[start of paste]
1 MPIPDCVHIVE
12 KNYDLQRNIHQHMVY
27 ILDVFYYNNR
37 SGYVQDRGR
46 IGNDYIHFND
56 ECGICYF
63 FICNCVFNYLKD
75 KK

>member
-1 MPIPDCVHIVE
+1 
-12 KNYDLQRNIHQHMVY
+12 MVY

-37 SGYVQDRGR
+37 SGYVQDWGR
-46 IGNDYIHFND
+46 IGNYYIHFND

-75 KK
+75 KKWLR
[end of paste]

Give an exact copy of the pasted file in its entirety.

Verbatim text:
1 MPIPDCVHIVE
12 KNYDLQRNIHQHMVY
27 ILDVFYYNNR
37 SGYVQDRGR
46 IGNDYIHFND
56 ECGICYF
63 FICNCVFNYLKD
75 KK

>member
-1 MPIPDCVHIVE
+1 
-12 KNYDLQRNIHQHMVY
+12 MVY

-37 SGYVQDRGR
+37 SGYVQDWGR
-46 IGNDYIHFND
+46 IGNYYIHFND

-75 KK
+75 KKWLR